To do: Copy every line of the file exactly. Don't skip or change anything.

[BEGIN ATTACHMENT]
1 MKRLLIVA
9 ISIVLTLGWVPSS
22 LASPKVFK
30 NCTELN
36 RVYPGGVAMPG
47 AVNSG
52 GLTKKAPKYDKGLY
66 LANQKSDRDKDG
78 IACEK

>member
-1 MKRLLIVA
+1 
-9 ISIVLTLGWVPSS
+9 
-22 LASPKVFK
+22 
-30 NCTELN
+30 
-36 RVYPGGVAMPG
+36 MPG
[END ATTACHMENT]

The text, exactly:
1 MKRLLIVA
9 ISIVLTLGWVPSS
22 LASPKVFK
30 NCTELN
36 RVYPGGVAMPG
47 AVNSG
52 GLTKKAPKYDKGLY
66 LANQKSDRDKDG
78 IACEK

>member
-1 MKRLLIVA
+1 
-9 ISIVLTLGWVPSS
+9 
-22 LASPKVFK
+22 
-30 NCTELN
+30 
-36 RVYPGGVAMPG
+36 MPG